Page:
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    Leaning into Leftovers

  • From surplus and scraps to ugly produce and discards, food waste is becoming a vehicle for menu innovation and social impact.

    shake shack/Liz Clayman
    Inspired by a collaboration with Chef Dan Barber, Shake Shack culinary director Mark Rosati and his team applied the same waste-not mentality to the new ChickenShack.

    When it comes to a successful foodservice operation, waste is a necessary evil—or perhaps more of an annoyance. Unlike food safety, quality control, and accounting, food waste generally doesn’t cripple a brand. Instead, it slowly nips at the bottom line and throws off inventory orders ever so slightly.

    Given how seemingly minor the consequences of a “little” food waste are, it’s no wonder that restaurant owners don’t pay closer attention to it when so many other factors demand more immediate consideration.

    But in the last year, foodservice brands—especially up-and-coming Fast Casual 2.0 concepts—have begun to champion food waste as a cause worth addressing. The conversation also expanded far beyond the back of the house. In March, National Geographic spotlighted misshapen produce on its cover and asserted in the accompanying feature that one-third of the world’s food is wasted—an amount that could feed 2 billion people each year.

    While a great amount of waste can be attributed to items that never make it out of the farm or past distribution due to deficiencies, restaurants are also responsible for a large chunk of food waste.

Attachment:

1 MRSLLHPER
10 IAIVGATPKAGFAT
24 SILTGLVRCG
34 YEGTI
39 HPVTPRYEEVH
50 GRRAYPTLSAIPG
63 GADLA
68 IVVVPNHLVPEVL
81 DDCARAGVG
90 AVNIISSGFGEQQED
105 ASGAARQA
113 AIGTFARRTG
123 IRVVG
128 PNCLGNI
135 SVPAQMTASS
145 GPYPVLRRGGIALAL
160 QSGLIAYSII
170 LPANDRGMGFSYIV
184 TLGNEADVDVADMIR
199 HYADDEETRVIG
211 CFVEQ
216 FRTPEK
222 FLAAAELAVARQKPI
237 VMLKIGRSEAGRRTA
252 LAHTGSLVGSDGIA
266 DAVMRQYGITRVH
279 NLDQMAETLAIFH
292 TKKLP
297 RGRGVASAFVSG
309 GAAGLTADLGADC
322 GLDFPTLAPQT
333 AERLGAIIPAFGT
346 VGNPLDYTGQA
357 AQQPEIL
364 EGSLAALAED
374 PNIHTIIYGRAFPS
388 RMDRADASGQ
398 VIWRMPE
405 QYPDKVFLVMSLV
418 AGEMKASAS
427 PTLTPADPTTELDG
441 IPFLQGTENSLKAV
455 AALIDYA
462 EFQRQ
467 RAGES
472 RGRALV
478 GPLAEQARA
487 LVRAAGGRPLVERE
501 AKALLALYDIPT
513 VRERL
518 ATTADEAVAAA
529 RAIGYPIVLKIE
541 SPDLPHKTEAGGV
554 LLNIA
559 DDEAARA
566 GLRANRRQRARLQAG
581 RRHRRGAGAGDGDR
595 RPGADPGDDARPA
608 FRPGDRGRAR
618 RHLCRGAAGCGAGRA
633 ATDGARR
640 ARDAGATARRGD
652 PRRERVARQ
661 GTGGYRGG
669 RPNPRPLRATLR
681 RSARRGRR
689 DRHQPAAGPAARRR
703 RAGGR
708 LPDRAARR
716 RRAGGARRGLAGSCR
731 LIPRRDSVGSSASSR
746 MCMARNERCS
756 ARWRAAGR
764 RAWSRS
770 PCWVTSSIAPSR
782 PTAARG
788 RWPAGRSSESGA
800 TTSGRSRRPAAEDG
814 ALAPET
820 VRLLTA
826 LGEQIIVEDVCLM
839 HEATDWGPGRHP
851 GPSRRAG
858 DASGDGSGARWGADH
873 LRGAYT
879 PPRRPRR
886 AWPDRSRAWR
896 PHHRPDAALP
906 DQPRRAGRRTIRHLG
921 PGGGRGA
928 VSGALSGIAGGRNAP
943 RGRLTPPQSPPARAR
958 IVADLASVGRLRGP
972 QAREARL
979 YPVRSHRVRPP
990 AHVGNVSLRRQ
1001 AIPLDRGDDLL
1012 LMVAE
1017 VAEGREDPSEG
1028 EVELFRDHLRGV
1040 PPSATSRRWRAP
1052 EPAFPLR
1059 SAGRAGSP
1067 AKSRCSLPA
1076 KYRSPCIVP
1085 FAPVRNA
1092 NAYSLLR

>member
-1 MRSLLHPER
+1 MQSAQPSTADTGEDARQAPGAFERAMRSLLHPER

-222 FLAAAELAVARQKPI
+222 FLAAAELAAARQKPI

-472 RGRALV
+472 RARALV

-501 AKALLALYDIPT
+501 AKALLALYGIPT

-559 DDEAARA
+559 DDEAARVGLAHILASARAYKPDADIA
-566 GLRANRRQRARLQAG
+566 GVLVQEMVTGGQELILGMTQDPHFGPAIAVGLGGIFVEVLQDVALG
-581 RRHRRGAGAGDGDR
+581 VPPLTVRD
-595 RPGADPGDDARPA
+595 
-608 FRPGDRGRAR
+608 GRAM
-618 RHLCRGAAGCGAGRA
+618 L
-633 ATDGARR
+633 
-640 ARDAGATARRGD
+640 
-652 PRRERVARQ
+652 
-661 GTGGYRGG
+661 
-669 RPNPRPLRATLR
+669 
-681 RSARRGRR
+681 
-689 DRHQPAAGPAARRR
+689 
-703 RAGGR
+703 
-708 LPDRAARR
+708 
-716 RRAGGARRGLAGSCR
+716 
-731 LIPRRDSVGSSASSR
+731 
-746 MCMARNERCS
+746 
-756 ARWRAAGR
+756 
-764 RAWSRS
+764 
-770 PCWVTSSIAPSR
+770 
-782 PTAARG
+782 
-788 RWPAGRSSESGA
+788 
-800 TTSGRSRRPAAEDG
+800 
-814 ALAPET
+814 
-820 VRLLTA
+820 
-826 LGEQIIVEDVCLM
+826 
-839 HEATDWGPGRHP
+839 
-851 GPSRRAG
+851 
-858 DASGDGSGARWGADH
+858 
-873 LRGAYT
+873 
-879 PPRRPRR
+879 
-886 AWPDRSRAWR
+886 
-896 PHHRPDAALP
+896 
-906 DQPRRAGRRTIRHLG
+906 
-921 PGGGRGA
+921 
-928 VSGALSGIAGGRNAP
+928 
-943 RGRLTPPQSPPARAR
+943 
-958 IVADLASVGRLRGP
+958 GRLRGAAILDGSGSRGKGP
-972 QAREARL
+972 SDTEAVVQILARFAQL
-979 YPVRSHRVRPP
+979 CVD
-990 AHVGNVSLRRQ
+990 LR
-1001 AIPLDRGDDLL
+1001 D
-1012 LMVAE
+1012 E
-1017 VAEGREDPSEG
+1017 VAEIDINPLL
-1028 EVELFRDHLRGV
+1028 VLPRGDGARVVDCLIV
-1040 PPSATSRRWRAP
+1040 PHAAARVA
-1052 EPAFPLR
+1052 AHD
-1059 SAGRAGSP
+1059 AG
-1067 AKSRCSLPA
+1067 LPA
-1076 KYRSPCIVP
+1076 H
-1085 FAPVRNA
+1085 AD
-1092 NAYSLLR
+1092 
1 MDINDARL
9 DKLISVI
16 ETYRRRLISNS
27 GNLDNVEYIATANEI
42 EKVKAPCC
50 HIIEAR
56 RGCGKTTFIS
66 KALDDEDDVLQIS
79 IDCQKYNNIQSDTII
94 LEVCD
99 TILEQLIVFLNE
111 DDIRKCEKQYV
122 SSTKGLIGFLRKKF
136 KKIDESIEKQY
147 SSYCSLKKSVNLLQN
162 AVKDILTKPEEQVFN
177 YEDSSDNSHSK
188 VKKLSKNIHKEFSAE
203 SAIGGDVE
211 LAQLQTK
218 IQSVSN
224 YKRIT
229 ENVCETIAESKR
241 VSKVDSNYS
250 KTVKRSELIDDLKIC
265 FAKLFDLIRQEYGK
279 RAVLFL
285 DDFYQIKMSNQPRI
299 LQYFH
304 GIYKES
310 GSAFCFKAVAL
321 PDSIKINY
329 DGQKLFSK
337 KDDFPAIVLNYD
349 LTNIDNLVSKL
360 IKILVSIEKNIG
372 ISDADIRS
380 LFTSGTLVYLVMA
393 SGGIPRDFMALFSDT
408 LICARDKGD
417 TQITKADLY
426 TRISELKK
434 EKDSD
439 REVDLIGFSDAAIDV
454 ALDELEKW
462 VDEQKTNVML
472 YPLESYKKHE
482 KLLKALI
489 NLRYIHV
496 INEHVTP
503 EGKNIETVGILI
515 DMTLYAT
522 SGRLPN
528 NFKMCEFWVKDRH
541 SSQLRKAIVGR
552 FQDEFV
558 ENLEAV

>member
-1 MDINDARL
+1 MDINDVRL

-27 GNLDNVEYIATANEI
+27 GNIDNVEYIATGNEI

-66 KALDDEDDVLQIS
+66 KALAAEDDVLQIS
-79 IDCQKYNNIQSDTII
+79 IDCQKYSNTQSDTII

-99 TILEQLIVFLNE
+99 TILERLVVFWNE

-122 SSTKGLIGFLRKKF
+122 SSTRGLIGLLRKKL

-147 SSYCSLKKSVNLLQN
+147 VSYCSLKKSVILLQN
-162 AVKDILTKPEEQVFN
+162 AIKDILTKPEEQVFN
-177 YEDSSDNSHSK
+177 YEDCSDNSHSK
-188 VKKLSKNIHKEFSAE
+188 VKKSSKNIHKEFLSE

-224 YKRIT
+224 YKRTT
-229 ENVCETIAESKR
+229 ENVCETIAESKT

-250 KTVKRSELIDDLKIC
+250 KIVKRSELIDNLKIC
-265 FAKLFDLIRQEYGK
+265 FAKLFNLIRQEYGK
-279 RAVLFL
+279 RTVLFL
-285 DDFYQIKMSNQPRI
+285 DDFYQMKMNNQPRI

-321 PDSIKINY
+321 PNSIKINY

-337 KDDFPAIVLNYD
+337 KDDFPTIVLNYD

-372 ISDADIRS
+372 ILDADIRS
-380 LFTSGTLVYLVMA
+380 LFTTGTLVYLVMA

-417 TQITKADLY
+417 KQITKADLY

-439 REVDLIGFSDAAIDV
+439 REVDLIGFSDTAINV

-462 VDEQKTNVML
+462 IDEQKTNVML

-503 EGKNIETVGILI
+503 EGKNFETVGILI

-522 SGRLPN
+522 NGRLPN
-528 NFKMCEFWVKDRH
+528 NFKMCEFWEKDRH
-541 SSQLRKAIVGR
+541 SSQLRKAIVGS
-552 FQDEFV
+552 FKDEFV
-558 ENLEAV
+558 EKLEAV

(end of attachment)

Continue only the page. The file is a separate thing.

Steve Dietz is the director of business development for Food Donation Connection (FDC), which operates in the U.S., Canada, U.K., and Ireland. FDC works with restaurants to establish Harvest Programs, wherein leftover foods can be salvaged. Its foodservice partners include major players in limited service like Yum! Brands, Chick-fil-A, and Chipotle.

    Dietz says operators sometimes underestimate just how much waste they generate. “I haven’t found one company yet that doesn’t have surplus [food],” Dietz says.

    He recalls one encounter with a CEO who reported that each location only had about 10 pounds of leftover food each day. The CEO said the amount was reasonable, but when Dietz calculated the annual yield for all stores in the system, the number shocked the CEO.